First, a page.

Changing the breadth of your grip

    Where do you grasp the bar when you bench press? Is it always the same distance from the rings or the smooth portion of the bar? If not, you need to start being more consistent.

    Changing your grip breadth may significantly impact which muscles are engaged and how much weight you can lift. A little broader or narrower grip might make you much weaker or stronger, making correct progress impossible.

    Making a mistake with the chest touch

    This may be bouncing the bar off your chest, putting it to your chest too high, or not contacting your chest at all. These are related to the bottom of the rep as the bar approaches the chest.

    A lifter will frequently fail to bring the bar to their chest. Make careful to contact your chest on each rep; if you can't, reduce the weight on the bar.


    Don't bounce it off your sternum when you touch your chest! Tap your chest, and press it up - you should be completely in control.

    Finally, ensure you're contacting the bar with your chest rather than your collarbones. In contrast to most barbell workouts, the bar should not travel in a straight path. Begin right above your shoulders and work down in a diagonal line to the center of your chest.

    Making use of a thumbless grip

    Your thumbs should be around the bar every time you grip the barbell, especially for the bench press. Using a thumbless grip provides no benefit and puts you at risk of dropping the bar on your face, neck, or chest.

    Squeeze the bar as hard as you can with your thumbs around it. This will aid in the generation of more force and the recruitment of more muscles.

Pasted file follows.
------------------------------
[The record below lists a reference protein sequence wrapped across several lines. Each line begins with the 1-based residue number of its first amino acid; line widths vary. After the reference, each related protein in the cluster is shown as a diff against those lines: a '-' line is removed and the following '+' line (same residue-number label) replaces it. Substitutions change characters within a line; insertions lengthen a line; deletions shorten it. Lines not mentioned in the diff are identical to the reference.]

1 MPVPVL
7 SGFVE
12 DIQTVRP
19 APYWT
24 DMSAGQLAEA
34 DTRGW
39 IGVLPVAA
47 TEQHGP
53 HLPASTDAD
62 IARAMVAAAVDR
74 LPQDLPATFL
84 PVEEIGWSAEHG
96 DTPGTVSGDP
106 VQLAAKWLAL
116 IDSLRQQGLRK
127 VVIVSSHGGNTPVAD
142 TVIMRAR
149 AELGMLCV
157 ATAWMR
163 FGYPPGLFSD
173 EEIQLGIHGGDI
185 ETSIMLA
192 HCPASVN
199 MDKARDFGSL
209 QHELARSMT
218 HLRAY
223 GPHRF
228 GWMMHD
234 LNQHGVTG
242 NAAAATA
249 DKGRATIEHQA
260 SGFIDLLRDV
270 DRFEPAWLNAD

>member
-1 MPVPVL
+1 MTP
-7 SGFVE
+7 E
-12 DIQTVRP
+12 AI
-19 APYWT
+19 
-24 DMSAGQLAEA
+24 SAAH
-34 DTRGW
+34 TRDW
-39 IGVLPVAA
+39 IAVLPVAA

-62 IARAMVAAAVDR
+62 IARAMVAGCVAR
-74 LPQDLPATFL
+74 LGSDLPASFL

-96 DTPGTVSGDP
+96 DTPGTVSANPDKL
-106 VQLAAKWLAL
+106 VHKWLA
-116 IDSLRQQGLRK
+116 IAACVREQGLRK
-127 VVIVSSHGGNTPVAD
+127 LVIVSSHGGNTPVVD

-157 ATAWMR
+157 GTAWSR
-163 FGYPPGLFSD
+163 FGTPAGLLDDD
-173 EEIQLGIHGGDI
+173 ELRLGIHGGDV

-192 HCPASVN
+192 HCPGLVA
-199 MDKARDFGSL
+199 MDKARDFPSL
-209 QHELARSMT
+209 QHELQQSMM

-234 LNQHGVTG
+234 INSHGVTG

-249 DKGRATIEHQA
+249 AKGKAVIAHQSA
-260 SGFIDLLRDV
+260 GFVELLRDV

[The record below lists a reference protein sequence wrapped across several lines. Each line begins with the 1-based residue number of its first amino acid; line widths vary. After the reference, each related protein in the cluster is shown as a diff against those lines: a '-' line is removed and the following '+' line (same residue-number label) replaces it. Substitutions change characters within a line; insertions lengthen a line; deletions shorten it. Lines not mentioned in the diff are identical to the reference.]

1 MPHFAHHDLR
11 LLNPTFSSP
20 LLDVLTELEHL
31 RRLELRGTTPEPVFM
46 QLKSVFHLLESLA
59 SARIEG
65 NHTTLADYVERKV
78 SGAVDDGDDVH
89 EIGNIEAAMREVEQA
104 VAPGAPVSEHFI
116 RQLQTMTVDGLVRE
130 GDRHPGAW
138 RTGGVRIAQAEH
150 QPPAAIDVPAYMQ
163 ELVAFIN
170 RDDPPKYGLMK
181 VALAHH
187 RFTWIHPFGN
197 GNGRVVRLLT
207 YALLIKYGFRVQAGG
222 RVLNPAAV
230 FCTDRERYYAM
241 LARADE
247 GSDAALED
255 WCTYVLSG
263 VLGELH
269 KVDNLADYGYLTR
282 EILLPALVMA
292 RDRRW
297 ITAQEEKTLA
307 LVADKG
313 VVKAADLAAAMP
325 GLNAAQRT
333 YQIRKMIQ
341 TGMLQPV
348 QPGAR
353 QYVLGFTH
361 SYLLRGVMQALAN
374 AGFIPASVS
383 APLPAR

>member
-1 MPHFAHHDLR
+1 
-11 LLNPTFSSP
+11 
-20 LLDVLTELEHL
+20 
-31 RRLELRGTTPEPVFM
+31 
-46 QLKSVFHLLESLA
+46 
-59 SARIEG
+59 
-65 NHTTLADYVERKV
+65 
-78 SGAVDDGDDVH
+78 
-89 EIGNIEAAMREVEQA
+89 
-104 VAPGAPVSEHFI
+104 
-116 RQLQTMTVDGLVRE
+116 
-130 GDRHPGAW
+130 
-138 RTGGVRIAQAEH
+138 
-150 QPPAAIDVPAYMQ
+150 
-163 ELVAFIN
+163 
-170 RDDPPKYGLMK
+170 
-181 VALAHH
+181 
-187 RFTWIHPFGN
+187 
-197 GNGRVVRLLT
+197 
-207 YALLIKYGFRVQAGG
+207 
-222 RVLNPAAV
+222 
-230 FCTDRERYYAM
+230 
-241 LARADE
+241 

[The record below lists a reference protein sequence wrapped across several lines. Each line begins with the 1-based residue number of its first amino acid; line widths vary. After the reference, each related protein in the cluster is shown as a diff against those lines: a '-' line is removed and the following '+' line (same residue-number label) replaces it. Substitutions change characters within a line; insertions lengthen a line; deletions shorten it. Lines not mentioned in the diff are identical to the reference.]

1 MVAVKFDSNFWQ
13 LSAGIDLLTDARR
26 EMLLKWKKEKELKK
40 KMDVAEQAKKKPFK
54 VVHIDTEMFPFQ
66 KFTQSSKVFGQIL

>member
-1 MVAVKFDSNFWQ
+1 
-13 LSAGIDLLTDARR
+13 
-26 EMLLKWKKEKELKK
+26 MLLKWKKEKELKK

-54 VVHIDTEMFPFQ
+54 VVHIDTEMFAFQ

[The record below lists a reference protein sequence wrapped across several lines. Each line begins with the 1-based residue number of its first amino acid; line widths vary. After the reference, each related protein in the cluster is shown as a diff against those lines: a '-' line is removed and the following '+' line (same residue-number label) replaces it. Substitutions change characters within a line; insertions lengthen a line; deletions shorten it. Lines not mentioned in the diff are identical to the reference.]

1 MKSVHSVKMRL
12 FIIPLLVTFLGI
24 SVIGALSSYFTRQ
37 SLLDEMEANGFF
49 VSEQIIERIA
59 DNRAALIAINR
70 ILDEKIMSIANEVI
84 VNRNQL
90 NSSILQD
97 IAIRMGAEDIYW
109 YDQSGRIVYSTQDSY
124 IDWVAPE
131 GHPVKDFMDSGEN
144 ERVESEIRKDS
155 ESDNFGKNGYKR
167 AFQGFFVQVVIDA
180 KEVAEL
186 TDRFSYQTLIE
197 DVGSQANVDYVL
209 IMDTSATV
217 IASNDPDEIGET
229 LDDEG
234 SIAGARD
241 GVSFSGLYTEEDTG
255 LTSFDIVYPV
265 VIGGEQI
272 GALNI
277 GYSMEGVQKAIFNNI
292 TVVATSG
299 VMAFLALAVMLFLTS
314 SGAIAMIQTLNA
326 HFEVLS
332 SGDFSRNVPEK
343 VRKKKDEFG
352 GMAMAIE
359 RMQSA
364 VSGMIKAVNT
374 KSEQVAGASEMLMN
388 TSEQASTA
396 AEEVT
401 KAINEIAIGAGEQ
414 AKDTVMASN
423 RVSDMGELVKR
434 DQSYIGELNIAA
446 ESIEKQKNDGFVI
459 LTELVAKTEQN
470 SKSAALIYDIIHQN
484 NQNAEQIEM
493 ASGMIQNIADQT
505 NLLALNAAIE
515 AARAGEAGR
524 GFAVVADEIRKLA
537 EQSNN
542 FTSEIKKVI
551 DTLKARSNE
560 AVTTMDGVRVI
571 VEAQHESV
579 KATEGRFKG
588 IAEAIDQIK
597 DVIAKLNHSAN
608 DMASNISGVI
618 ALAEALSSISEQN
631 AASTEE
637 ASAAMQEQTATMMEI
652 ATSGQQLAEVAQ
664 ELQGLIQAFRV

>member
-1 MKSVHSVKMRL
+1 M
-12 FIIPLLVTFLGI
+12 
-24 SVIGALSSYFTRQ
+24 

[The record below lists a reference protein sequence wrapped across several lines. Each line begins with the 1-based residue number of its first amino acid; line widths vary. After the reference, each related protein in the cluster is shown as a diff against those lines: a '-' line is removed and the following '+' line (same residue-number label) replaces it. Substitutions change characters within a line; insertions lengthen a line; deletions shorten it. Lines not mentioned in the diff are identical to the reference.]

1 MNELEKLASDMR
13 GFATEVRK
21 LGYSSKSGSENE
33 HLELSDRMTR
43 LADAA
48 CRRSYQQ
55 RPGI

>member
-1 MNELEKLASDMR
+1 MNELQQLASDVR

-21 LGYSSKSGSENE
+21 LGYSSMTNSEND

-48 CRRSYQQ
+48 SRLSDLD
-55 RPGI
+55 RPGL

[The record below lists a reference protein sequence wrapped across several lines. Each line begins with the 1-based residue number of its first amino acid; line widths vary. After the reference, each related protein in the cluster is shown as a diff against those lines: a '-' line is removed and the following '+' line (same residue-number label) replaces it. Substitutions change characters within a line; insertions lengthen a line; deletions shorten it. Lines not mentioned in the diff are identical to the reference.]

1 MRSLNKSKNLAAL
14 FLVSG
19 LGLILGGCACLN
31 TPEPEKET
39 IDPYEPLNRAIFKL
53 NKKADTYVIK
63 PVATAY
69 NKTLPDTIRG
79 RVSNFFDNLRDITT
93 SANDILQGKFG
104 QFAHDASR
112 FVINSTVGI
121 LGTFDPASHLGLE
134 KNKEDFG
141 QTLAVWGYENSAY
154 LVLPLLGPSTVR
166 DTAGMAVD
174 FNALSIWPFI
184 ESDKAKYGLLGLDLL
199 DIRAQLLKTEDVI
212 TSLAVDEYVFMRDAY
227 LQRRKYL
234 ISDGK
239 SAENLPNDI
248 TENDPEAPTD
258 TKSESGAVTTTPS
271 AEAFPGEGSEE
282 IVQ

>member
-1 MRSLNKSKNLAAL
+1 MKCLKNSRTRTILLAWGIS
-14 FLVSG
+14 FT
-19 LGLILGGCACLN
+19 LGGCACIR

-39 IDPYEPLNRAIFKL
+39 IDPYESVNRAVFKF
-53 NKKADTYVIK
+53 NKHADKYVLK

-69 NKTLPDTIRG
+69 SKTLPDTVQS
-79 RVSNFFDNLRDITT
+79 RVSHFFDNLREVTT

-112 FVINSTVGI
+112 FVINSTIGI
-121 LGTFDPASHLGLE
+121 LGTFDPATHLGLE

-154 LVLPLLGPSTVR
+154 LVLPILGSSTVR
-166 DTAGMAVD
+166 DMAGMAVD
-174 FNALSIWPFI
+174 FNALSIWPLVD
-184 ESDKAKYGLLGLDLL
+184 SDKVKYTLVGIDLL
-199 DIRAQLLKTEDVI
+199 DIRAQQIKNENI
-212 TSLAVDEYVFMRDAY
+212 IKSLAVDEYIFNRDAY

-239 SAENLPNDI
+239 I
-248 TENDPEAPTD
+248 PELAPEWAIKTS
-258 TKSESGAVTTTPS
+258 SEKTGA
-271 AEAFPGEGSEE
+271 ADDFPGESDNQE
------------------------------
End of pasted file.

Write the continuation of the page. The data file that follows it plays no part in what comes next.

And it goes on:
How to Bench Press Correctly: The Definitive Guide-Common Beginner Bench Press Mistakes

    Be Patient

    Bench Press will progress more slowly than Squat and Deadlift. Reps will be missed sooner. You will also bench press less weight than you will squat or deadlift.

    The Bench Press targets the smaller muscles. Smaller muscles cannot raise as much weight as larger ones. That is why raw Squat records are greater than Bench Press records. Squatting 140kg/300lb is also easier than Benching the same weight. That is why patience is essential.

    Re-evaluate your expectations. Expecting 10kg/20lb Bench Press PRs is unrealistic. That is a 10% improvement over 100kg/220lb. It's as if the 180kg/400lb Bench Presser suddenly achieved an 18kg/40lb PR.

    That is something you seldom hear. They normally hit a tiny PR of about 2.5kg/5lb. This represents a 1.25% improvement. It's the equivalent of adding 1kg/2.5lb to a 100kg/220lb Bench Press. This is how you can anticipate your Bench Press to improve.

    Make a big deal out of little PR achievements. Hitting 1kg/2lb Bench Press PRs does not sound remarkable. But it all adds up. Increase your Bench Press by 1kg/2lb per week for a year, and you'll be able to bench 52kg/104lb more.

    That 60kg/135lb Bench Press becomes a 112kg/249lb Bench Press. This is more than most gym men's Bench Press. All it takes is, little by little, chipping away at it. With time, your Bench Press will improve.




    A man stands in a well-equipped home garage gym
    Raymond C·
    Front Deltoid Workouts: Get Bigger Shoulders with Major Fitness

    A uniformed man doing lat-pulldown on power rack
    Raymond C·
    Fasted Weight Training - Really that Bad?

    a female doing squat with barbell and weights at gym
    Raymond C.·
    Start Lifting as a Woman - Beginner's Guide

    Leave a comment

    All comments are moderated before being published.
    This site is protected by reCAPTCHA and the Google Privacy Policy and Terms of Service apply.

    Please note, comments need to be approved before they are published.